My father is aging and the children thought it may be good to prepare a POA. We are children of his first marriage and his only children. My father is on his third wife. She has limited English comprehension and we thought it may be a wise idea to help when the end comes.
I should add that my father is in the early stages of Altzimers disease.
Estate Planning Attorney
The POA is void when the end comes.
The father-if competent-can make his own decisions even after signing POA.
The spouse has certain spousal rights which could conflict with the POA if the husband becomes
The answer given does not imply that an attorney-client relationship has been established and your best course of action is to have legal representation in this matter.
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A person is generally free to name anyone he or she wants to act under a POA. In cases where there is a later marriage and children from a prior marriage, it is quite common to name one of the adult children. I agree with Attorney Pippen, however, that the spouse may have rights that would conflict with the POA agent. One example of this would be a joint bank account. Both the spouse and the POA agent could theoretically access this account, which could create a huge mess for everyone. In this case, it might be best to have an agreement/understanding ahead of time as to how this is going to work. Obviously, everyone working together to help take care of your father would be in everyone's best interest.
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Second marriages always create problems. He should have entered into a prenuptial agreement if he wanted to protect his children. The POA lapses at his death so that is of little help. He needs to see an estates attorney to plan out his estate assuming he is still legally competent to do so.
For more on talking with aging parents about this topic please read Estate Planning For Elderly Parents: Discussing Finances and Estate Planning with Your Aging Parents at the following link:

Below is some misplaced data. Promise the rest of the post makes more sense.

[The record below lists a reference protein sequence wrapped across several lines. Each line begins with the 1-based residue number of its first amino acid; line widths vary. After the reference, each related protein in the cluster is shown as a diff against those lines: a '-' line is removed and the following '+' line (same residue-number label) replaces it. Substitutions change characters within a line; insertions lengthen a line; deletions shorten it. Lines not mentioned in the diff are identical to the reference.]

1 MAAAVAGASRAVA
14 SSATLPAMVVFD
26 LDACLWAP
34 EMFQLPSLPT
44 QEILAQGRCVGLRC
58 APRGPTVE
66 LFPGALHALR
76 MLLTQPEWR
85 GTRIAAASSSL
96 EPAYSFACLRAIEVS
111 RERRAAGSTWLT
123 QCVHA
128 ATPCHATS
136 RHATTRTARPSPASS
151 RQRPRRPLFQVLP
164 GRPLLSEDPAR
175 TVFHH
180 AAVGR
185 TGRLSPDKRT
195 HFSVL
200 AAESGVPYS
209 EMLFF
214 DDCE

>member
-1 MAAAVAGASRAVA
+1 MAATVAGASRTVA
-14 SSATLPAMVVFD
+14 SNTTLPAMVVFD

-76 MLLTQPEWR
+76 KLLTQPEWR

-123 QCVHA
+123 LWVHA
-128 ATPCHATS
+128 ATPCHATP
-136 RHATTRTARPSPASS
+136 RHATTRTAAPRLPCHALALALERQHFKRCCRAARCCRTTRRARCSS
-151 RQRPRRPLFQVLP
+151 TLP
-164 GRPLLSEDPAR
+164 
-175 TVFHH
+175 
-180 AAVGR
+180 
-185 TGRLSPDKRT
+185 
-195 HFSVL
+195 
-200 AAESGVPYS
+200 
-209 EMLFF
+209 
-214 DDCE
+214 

http://www.sjfpc.com/estate_planning_for_aging_parents.html. Please hit the like button at the end of the article if you found it helpful. Also see the hypertext article listed below.
Hope this helps.
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Divorce / Separation Lawyer
The fact that your father remarries can certainly impact and affect your abilities to utilize the power of attorney you would receive from him. A lot of important issues would be such as how he held title in relation to his wife, does it take both their signatures or only his signature to control the account or remove funds. Whatever you do, do not look at the power of attorney as being a blanket insurance policy so your father cannot somehow or other share with or distribute funds or assets to any wife.
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Estate Planning Attorney
Age does not automatically make your Dad 'Incompetent'. Under a Power of Attorney, a person can basically name a spouse or anyone else to act under a POA. Don't just 'Assume' your Dad does not want his wife involved. He chose to marry her - and her limited use of English doesn't necessarily mean she would act in a way contrary to his wishes. Joint Bank accounts, Joint Investment holdings, real estate titles etc. are issues you should discuss with him - but give his wife the respect she deserves. He and she may have entered into an oral agreement about what is to be done when, and certainly his Will (or better yet) his Trust could be a key factor. I suggest you attend a meeting with your Dad, your Step-Mother and your Siblings in the office of a local Estate Planning attorney to sort this out.
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